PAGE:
‘Shark Tank’ Yourself in Your Career

On the popular TV reality show ‘Shark Tank’ aspiring entrepreneurs pitch business ideas to potential investors. They’re not only marketing their ideas–they are also selling themselves. You may not be an entrepreneur starting up your own business and work for someone else for a paycheck, but selling yourself in the workplace remains the key to advancing in your company and in your career.

Just like any product for sale, you have distinctive one-of-a-kind assets–your very own unique combination of talent, knowledge, experience and raw brain power. To move ahead, it only makes sense to differentiate yourself from the pack by promoting yourself to the boss and to potential customers. How best can you demonstrate how your talents and capabilities are an invaluable asset both for your company and for your customers?

Here are a few simple secrets to create a personal brand which you can market within your present employer and perhaps at some point outside as well:

  1. Be proactive every day, looking upon yourself as a desirable product and your career as a business with you as CEO. You also are “Director” of an extended marketing campaign with a single product to sell–YOU!
  2. Routinely ask your boss and co-workers for constructive criticism.  When received, don’t treat the criticism as an affront but rather a personal challenge to improve performance next time. This doesn’t mean you should ask for feedback every day–only when you are undertaking a new assignment or one where you are not 100% comfortable with what you are doing.
  3. Take time out to determine where you want your career to end up then develop a personal strategic plan. Next, seek out assignments and exposure that will help get you to your intended destination. You are not likely to wind up where you want to go without a map of your journey and take-off in the right direction. Once your strategic plan is created, routinely chart progress toward fulfillment and modify objectives as circumstances and intentions change.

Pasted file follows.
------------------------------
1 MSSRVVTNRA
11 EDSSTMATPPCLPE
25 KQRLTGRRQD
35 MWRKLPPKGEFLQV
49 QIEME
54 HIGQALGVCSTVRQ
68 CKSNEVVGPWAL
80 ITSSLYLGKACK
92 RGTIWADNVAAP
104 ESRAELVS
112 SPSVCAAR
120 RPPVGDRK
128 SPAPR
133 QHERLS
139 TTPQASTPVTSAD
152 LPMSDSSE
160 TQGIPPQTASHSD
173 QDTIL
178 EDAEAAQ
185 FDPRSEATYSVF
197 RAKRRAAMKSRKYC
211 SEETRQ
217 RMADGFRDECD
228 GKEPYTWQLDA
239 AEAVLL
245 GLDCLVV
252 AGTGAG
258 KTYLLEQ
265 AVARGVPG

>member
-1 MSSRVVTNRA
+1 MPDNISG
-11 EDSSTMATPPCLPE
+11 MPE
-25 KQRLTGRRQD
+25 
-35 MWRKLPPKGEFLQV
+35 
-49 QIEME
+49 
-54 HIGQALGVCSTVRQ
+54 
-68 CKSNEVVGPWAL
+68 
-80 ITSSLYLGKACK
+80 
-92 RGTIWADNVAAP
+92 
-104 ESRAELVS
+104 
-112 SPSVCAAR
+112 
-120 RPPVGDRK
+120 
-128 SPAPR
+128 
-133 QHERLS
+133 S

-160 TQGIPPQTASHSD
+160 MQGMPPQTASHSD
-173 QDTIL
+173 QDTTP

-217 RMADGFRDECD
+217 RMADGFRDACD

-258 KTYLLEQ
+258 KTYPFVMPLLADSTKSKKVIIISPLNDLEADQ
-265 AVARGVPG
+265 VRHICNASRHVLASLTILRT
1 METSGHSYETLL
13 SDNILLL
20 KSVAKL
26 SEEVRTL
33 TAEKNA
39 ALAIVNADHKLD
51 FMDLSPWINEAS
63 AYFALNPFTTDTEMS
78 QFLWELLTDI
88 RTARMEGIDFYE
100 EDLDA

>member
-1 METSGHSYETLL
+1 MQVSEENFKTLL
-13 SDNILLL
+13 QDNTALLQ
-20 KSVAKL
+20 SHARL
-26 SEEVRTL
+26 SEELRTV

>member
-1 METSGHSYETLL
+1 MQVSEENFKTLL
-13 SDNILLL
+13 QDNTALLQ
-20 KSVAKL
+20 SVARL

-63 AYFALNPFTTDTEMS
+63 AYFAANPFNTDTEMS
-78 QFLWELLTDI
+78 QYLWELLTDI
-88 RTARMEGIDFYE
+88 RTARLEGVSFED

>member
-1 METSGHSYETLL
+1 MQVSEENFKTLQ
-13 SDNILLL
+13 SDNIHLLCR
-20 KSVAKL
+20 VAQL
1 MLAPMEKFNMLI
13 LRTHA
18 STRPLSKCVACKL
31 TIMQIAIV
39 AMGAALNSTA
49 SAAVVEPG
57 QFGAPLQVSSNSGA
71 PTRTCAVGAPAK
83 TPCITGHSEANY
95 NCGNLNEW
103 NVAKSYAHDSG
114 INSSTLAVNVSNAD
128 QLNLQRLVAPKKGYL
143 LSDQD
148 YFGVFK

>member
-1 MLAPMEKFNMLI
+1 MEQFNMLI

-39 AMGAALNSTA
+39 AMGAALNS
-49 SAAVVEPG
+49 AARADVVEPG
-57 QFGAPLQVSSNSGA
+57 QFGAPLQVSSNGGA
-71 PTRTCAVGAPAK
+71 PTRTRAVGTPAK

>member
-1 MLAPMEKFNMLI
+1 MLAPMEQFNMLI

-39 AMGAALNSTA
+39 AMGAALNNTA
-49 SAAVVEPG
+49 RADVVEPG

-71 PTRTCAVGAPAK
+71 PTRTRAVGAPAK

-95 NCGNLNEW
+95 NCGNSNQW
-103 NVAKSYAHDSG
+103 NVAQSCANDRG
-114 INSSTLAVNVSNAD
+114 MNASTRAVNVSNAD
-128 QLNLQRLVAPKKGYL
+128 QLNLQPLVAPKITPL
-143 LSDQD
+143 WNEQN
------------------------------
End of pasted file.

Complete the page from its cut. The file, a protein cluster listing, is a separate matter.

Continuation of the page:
4. Identify and evaluate your competitors. Routinely cooperate with co-workers who may have identical or similar career aspirations but keep an eye on them and steps others may be taking to advance their careers while leaving you behind. How can you establish an advantage and remain the best choice for promotion?
  5. Whenever in contention–even as a long-shot–for a promotion, visualize yourself continuously in your mind as an incumbent. How would an incumbent think, speak and act?  What skills are required and how can you improve on and demonstrate those skills? Are tasks performed day-in-and-day-out really those that bring you joy and satisfaction? Does the higher-up position require time or travel beyond your comfort zone? Will it stress you out?

To learn more about ten steps needed to create your own personal brand, tune in to the November 18, 2013 installment of my weekly Internet radio show, “Middle Age Can Be Your Best Age.” (Google the title–our program link is at the top of page one.) My guest is Lisa Quast, author of the award-winning book YOUR CAREER, YOUR WAY, now in its second edition. Remember–this is the Internet so you can listen at your convenience any date and any time beginning November 18.  

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